In Fratte Rosa, a small village in the hills around Pesaro (Marche region), the locals claim that the best fava beans are those grown in the white-clay-rich soils known as i lubachi, typical of the area and also used to make traditional earthenware known as cocci.
The village has been known since Roman times for its production of terracotta and the cultivation of fava beans. Over the centuries, the local growers have selected an ecotype with a short pod, containing an average of four seeds. The beans are large and round, with a mild flavor and a tender texture even when fully ripe.
The Fratte Rosa fava beans are sown in October. The plant reaches a height of around 80 centimeters and the waxy seeds ripen in early May, then dry in June. The beans are usually cultivated in rotation with vegetables and grains, without the addition of nitrogen or potassium to the soil and without irrigation except in extreme cases. The Presidium producers have committed to using only mechanical methods, not chemical, to prevent the spread of weeds like broomrape.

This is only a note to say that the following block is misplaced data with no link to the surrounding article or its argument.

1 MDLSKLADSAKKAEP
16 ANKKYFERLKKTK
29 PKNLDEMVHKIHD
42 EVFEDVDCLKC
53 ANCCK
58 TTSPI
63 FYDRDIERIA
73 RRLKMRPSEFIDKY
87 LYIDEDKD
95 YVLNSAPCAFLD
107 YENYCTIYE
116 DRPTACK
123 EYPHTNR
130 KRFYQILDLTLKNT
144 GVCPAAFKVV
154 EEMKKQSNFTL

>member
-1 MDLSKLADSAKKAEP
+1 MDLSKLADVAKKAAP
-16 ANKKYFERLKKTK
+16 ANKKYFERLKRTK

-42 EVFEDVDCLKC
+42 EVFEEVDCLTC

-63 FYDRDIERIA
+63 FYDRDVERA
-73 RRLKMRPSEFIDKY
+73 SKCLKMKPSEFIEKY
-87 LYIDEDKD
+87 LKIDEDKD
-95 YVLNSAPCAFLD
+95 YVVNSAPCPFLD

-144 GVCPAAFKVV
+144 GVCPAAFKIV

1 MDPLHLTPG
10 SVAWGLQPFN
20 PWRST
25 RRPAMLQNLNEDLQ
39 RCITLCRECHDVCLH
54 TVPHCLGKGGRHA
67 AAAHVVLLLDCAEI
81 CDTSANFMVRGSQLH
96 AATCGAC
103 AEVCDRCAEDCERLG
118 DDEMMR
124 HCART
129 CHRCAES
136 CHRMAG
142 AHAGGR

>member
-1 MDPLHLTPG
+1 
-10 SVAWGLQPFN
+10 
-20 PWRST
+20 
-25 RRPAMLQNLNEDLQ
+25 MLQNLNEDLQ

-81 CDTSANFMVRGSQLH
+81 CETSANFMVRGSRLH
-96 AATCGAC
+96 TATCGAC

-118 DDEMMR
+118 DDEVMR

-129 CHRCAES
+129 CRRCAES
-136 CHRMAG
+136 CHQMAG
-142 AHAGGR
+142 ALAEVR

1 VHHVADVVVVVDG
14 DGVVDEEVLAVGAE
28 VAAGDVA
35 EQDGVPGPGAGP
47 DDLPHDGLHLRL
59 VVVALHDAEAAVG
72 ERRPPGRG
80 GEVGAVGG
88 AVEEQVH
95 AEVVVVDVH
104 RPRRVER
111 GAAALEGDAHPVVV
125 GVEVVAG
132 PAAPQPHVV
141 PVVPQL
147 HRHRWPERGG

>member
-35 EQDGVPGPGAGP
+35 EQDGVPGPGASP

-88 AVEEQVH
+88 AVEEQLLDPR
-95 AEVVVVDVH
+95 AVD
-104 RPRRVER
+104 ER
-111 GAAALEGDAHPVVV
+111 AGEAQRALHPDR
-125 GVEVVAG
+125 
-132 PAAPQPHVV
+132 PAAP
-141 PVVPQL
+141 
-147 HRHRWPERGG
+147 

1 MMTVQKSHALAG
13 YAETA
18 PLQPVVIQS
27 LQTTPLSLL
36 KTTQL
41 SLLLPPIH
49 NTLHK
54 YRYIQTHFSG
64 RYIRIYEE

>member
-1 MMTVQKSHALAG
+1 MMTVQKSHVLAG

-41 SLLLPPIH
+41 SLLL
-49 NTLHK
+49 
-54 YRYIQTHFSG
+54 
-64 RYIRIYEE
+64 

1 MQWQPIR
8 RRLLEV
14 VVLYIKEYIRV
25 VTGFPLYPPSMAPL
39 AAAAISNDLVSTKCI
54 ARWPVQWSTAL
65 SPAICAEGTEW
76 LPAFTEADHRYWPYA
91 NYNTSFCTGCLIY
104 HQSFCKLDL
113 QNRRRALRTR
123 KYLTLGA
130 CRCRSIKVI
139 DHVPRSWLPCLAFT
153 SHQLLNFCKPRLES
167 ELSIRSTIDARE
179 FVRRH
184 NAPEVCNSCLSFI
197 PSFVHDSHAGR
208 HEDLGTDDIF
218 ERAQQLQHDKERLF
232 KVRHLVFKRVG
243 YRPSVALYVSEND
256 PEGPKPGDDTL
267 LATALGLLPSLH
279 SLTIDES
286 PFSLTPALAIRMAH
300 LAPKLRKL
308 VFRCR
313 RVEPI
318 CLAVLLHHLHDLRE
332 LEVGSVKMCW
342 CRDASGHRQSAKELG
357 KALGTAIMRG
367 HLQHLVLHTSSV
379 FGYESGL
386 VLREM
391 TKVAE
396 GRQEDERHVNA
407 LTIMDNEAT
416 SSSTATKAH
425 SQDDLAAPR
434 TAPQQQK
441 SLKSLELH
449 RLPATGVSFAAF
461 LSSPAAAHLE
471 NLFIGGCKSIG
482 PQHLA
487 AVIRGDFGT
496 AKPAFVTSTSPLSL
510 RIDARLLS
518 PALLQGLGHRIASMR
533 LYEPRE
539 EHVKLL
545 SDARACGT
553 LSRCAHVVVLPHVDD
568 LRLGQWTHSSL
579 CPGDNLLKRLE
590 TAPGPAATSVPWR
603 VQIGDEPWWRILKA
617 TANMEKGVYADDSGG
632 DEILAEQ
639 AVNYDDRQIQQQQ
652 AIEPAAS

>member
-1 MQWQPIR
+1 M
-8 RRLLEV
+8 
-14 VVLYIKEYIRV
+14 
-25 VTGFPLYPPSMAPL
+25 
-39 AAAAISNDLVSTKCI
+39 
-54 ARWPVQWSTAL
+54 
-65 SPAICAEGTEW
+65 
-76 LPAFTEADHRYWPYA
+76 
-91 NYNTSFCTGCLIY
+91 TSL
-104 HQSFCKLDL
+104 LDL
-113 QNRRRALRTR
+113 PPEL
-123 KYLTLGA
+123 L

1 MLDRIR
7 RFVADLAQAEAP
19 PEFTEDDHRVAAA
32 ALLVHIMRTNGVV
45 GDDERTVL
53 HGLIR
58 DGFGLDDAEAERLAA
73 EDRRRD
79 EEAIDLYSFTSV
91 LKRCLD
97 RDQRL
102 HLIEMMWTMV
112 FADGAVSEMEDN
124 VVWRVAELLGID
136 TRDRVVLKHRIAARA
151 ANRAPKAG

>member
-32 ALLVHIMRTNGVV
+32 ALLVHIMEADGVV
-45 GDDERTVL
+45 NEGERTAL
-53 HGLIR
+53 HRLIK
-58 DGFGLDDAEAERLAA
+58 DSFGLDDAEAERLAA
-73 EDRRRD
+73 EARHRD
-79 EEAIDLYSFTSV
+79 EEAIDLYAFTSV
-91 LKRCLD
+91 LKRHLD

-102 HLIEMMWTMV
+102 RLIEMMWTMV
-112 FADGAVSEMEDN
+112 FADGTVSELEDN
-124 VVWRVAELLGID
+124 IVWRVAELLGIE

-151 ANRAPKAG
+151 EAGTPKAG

For decades the fava beans were a staple for the local diet: fresh or dried, they were used in many home recipes. Ground and mixed with wheat flour, they were made into bread and pasta, and they also served as feed for livestock. A local traditional menu can include: